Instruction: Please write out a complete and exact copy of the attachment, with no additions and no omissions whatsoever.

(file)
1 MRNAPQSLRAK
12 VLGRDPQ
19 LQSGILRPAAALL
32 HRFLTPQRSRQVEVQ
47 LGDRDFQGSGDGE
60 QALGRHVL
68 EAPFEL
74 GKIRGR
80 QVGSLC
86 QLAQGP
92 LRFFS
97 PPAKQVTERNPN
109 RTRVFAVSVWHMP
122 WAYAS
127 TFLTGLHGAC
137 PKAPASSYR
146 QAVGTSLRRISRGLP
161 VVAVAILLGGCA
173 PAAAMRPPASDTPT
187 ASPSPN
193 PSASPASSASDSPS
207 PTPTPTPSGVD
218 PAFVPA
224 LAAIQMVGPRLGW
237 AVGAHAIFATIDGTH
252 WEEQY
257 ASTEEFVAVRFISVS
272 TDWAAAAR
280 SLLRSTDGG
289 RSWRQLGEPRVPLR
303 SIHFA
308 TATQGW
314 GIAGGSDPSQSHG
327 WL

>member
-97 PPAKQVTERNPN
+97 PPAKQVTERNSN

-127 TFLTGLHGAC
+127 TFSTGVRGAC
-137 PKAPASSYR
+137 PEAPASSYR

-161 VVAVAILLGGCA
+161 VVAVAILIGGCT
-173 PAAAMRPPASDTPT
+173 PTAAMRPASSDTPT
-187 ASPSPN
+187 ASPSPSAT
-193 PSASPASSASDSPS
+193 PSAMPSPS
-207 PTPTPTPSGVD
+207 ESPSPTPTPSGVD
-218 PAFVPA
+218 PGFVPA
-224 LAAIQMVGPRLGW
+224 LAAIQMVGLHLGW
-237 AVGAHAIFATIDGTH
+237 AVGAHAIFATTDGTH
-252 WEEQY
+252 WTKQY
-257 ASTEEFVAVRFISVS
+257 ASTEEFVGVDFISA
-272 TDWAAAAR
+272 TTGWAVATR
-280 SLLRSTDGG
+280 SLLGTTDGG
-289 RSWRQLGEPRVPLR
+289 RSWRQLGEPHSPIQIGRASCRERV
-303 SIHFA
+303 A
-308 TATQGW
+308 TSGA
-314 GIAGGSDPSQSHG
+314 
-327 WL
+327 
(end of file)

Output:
1 MRNAPQSLRAK
12 VLGRDPQ
19 LQSGILRPAAALL
32 HRFLTPQRSRQVEVQ
47 LGDRDFQGSGDGE
60 QALGRHVL
68 EAPFEL
74 GKIRGR
80 QVGSLC
86 QLAQGP
92 LRFFS
97 PPAKQVTERNPN
109 RTRVFAVSVWHMP
122 WAYAS
127 TFLTGLHGAC
137 PKAPASSYR
146 QAVGTSLRRISRGLP
161 VVAVAILLGGCA
173 PAAAMRPPASDTPT
187 ASPSPN
193 PSASPASSASDSPS
207 PTPTPTPSGVD
218 PAFVPA
224 LAAIQMVGPRLGW
237 AVGAHAIFATIDGTH
252 WEEQY
257 ASTEEFVAVRFISVS
272 TDWAAAAR
280 SLLRSTDGG
289 RSWRQLGEPRVPLR
303 SIHFA
308 TATQGW
314 GIAGGSDPSQSHG
327 WL

>member
-97 PPAKQVTERNPN
+97 PPAKQVTERNSN

-127 TFLTGLHGAC
+127 TFSTGVRGAC
-137 PKAPASSYR
+137 PEAPASSYR

-161 VVAVAILLGGCA
+161 VVAVAILIGGCT
-173 PAAAMRPPASDTPT
+173 PTAAMRPASSDTPT
-187 ASPSPN
+187 ASPSPSAT
-193 PSASPASSASDSPS
+193 PSAMPSPS
-207 PTPTPTPSGVD
+207 ESPSPTPTPSGVD
-218 PAFVPA
+218 PGFVPA
-224 LAAIQMVGPRLGW
+224 LAAIQMVGLHLGW
-237 AVGAHAIFATIDGTH
+237 AVGAHAIFATTDGTH
-252 WEEQY
+252 WTKQY
-257 ASTEEFVAVRFISVS
+257 ASTEEFVGVDFISA
-272 TDWAAAAR
+272 TTGWAVATR
-280 SLLRSTDGG
+280 SLLGTTDGG
-289 RSWRQLGEPRVPLR
+289 RSWRQLGEPHSPIQIGRASCRERV
-303 SIHFA
+303 A
-308 TATQGW
+308 TSGA
-314 GIAGGSDPSQSHG
+314 
-327 WL
+327 